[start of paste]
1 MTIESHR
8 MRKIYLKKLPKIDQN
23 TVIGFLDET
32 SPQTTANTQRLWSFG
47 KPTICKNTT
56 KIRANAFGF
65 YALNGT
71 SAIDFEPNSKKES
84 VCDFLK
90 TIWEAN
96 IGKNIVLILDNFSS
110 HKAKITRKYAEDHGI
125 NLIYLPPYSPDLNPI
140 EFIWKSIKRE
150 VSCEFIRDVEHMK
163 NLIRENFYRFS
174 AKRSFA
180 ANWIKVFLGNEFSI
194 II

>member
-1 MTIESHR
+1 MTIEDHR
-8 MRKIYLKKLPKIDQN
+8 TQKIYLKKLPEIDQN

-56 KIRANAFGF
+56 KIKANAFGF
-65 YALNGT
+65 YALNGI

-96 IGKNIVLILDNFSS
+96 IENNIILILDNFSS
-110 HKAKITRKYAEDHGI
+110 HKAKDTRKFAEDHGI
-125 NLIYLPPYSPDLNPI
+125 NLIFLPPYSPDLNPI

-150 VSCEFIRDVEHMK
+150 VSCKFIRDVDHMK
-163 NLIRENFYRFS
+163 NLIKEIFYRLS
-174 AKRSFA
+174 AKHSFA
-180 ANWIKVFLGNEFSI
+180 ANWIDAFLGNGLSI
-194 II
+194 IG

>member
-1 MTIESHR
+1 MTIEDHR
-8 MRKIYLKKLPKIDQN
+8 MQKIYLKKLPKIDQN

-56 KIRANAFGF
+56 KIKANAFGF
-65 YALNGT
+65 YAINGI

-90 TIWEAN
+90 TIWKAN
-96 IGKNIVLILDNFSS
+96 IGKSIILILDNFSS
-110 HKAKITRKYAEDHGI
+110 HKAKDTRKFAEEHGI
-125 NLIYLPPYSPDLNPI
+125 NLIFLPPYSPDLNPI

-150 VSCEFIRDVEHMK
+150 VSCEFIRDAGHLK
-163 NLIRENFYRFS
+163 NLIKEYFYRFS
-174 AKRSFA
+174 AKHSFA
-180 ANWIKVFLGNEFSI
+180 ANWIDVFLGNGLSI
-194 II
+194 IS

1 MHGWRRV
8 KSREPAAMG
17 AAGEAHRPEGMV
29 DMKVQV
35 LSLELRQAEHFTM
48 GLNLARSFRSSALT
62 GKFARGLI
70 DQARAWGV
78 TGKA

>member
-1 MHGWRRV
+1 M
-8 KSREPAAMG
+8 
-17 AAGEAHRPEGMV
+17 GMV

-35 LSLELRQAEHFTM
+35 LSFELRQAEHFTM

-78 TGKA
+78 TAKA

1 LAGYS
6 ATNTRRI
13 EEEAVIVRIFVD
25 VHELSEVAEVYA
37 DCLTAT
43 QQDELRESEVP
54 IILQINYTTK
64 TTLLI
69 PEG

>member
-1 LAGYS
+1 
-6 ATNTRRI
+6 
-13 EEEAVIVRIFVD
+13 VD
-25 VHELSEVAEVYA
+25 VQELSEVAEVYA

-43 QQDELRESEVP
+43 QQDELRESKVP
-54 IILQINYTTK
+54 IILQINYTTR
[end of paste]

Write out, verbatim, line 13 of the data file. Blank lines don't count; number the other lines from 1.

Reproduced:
125 NLIYLPPYSPDLNPI